08 Sep 2016 2:32 PM

Currently if an estate’s value exceeds £325,000, 40% of the value will immediately go to the taxman when the owner dies (although marriage doubles that threshold to £650,000).  Recent research undertaken by Saga shows that the number of houses sold for more than £325,000 has been higher during the first 7 months of 2016 than it has ever been.

Sags’s study included 105 postcodes across England and Wales.  Its results concluded that during 2015 nearly a quarter of all houses sold within those postcodes were sold for more than £325,000.  However, from January to September 2016, that figure has crept up to 26% which means 1 in 4 houses sold would not be eligible for the nil-rate tax band.

Predictably London leads the way.  In central London 82% of properties were sold for more than £325,000, a rise of 6% on 2015 although property experts have claimed there the number and value of sales sped up in advance of the Chancellor’s announcement that he was to raise stamp duty on residential properties which could explain some of the increase.

In north London the proportion of +£325,000 sales rose from While north London has seen a bigger jump from 76% to 83% and, in the Home Counties, prices in St Albans rose nearly 10% in the same period.

There has also been an albeit smaller rise in the number of houses sold for more than £650,000.  In total the figure rose from 5.4% of sales 5.8%.  While this looks like a minor adjustment on the surface, when you compare it to the fact the proportion of properties sold from more than £625,000 in 2009 was only 2.4%, it puts the trend into clearer perspective.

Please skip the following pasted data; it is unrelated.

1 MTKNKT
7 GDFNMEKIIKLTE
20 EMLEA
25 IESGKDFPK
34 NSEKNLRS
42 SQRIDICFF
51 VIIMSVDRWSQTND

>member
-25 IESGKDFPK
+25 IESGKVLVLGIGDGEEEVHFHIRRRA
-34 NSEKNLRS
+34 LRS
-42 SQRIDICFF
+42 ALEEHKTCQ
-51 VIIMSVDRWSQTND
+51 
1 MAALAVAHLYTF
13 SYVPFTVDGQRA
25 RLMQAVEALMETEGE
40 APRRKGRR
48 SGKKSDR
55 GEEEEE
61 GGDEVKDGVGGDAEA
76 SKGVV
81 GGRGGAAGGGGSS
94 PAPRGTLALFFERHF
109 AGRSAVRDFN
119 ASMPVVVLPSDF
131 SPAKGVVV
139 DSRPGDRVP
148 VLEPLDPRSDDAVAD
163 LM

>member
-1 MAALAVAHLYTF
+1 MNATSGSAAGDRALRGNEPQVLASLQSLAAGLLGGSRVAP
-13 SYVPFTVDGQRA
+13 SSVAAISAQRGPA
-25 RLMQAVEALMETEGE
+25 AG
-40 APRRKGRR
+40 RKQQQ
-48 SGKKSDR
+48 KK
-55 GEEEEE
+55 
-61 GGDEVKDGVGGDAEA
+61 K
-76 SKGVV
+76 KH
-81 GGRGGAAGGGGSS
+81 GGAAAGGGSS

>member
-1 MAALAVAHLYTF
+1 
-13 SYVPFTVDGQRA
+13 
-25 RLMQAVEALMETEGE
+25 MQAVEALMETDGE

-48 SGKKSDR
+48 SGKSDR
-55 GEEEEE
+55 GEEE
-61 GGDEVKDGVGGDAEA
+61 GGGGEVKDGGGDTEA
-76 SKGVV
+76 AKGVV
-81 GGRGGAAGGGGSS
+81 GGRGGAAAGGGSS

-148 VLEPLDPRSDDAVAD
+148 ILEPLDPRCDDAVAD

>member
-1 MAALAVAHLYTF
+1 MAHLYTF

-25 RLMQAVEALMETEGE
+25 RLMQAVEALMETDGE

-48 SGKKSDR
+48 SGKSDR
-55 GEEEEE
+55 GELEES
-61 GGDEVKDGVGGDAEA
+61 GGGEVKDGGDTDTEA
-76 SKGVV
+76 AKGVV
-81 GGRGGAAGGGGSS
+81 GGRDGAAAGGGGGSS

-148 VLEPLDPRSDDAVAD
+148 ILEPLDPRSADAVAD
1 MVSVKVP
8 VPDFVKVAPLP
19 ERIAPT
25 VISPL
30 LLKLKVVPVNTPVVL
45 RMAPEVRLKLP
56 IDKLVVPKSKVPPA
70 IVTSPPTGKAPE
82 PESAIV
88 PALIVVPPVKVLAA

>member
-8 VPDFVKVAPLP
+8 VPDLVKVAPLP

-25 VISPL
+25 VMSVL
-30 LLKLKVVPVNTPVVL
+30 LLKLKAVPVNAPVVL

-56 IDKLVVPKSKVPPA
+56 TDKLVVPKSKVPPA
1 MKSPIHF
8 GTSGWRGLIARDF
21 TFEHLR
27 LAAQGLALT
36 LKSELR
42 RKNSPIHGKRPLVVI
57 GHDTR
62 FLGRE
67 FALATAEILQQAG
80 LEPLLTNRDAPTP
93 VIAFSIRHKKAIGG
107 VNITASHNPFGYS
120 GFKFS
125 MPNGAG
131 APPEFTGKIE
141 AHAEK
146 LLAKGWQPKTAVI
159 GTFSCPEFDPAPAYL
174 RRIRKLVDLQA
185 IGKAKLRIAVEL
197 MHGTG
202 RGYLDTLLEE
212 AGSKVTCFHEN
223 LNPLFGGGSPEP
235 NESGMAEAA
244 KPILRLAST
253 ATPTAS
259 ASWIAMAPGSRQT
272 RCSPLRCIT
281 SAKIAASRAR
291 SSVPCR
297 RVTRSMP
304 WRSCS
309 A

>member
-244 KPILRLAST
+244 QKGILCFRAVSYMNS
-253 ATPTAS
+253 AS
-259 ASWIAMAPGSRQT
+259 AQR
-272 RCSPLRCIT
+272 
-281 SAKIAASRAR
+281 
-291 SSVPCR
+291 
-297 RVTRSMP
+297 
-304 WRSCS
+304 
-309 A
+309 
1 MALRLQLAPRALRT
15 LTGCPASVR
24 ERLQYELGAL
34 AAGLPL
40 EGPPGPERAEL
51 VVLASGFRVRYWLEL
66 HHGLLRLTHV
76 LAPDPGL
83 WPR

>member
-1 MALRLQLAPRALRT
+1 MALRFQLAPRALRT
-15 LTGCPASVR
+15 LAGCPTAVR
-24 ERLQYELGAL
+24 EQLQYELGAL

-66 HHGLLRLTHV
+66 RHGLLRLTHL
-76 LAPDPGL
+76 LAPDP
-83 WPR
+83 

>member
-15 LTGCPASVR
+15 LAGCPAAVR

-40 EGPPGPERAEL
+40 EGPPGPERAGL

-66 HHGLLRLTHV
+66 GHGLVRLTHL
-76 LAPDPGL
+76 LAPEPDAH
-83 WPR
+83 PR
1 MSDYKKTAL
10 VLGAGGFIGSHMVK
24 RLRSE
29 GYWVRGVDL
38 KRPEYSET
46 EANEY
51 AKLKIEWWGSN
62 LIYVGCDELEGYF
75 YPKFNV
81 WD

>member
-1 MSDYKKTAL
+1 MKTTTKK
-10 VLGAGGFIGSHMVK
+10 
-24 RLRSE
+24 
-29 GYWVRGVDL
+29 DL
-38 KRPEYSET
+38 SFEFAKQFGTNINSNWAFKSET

According to the research, all of this means that the total sum recouped from Inheritance Tax (IHT) does indeed appear as though it’s heading for a record high.  However it can’t be forgotten that in 2017, the threshold will change and an individual will be able to pass on £425,000 to their heirs without paying IHT as long as that £425,000 estate includes their main residence.  By extension that means that in 6 months a married couple could pass on as much as £850,000.

Although this will provide a little welcome relief for owners and heirs, the fact of the matter is as long as house values continue to rise, tax becomes a concern for everyone and not just the wealthy.